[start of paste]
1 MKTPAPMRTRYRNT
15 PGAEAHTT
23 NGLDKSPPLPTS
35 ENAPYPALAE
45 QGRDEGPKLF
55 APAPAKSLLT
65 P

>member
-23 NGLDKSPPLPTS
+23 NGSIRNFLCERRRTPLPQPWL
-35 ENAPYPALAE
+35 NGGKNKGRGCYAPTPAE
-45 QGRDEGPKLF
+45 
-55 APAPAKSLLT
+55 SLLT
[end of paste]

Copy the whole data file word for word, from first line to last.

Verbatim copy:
1 MKTPAPMRTRYRNT
15 PGAEAHTT
23 NGLDKSPPLPTS
35 ENAPYPALAE
45 QGRDEGPKLF
55 APAPAKSLLT
65 P

>member
-23 NGLDKSPPLPTS
+23 NGSIRNFLCERRRTPLPQPWL
-35 ENAPYPALAE
+35 NGGKNKGRGCYAPTPAE
-45 QGRDEGPKLF
+45 
-55 APAPAKSLLT
+55 SLLT